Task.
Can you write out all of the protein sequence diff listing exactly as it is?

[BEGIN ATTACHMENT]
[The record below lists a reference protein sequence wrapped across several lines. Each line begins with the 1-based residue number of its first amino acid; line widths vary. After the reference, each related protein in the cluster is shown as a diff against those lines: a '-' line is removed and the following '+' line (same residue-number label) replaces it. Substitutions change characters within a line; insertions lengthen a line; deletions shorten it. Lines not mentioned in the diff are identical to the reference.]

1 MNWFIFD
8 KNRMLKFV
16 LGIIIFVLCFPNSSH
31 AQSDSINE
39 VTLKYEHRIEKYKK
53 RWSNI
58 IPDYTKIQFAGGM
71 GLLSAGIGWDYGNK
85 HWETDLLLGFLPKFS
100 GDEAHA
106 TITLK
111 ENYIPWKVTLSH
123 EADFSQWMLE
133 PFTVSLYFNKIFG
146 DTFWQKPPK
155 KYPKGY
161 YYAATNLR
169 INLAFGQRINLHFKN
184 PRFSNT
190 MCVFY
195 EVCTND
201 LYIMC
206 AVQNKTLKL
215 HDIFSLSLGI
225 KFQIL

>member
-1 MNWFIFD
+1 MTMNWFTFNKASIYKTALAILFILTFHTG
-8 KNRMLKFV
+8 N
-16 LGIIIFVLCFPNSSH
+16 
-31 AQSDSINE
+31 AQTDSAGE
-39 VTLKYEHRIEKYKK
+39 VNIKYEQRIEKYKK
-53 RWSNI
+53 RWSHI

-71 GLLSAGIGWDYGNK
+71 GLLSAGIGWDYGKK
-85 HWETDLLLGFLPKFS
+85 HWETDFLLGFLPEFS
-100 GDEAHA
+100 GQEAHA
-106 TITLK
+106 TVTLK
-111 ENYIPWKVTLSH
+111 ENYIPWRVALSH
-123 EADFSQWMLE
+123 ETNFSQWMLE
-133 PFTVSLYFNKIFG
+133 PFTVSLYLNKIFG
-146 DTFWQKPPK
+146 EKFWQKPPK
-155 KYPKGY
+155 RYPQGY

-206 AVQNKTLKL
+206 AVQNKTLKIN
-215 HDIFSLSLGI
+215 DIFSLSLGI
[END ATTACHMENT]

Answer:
[The record below lists a reference protein sequence wrapped across several lines. Each line begins with the 1-based residue number of its first amino acid; line widths vary. After the reference, each related protein in the cluster is shown as a diff against those lines: a '-' line is removed and the following '+' line (same residue-number label) replaces it. Substitutions change characters within a line; insertions lengthen a line; deletions shorten it. Lines not mentioned in the diff are identical to the reference.]

1 MNWFIFD
8 KNRMLKFV
16 LGIIIFVLCFPNSSH
31 AQSDSINE
39 VTLKYEHRIEKYKK
53 RWSNI
58 IPDYTKIQFAGGM
71 GLLSAGIGWDYGNK
85 HWETDLLLGFLPKFS
100 GDEAHA
106 TITLK
111 ENYIPWKVTLSH
123 EADFSQWMLE
133 PFTVSLYFNKIFG
146 DTFWQKPPK
155 KYPKGY
161 YYAATNLR
169 INLAFGQRINLHFKN
184 PRFSNT
190 MCVFY
195 EVCTND
201 LYIMC
206 AVQNKTLKL
215 HDIFSLSLGI
225 KFQIL

>member
-1 MNWFIFD
+1 MTMNWFTFNKASIYKTALAILFILTFHTG
-8 KNRMLKFV
+8 N
-16 LGIIIFVLCFPNSSH
+16 
-31 AQSDSINE
+31 AQTDSAGE
-39 VTLKYEHRIEKYKK
+39 VNIKYEQRIEKYKK
-53 RWSNI
+53 RWSHI

-71 GLLSAGIGWDYGNK
+71 GLLSAGIGWDYGKK
-85 HWETDLLLGFLPKFS
+85 HWETDFLLGFLPEFS
-100 GDEAHA
+100 GQEAHA
-106 TITLK
+106 TVTLK
-111 ENYIPWKVTLSH
+111 ENYIPWRVALSH
-123 EADFSQWMLE
+123 ETNFSQWMLE
-133 PFTVSLYFNKIFG
+133 PFTVSLYLNKIFG
-146 DTFWQKPPK
+146 EKFWQKPPK
-155 KYPKGY
+155 RYPQGY

-206 AVQNKTLKL
+206 AVQNKTLKIN
-215 HDIFSLSLGI
+215 DIFSLSLGI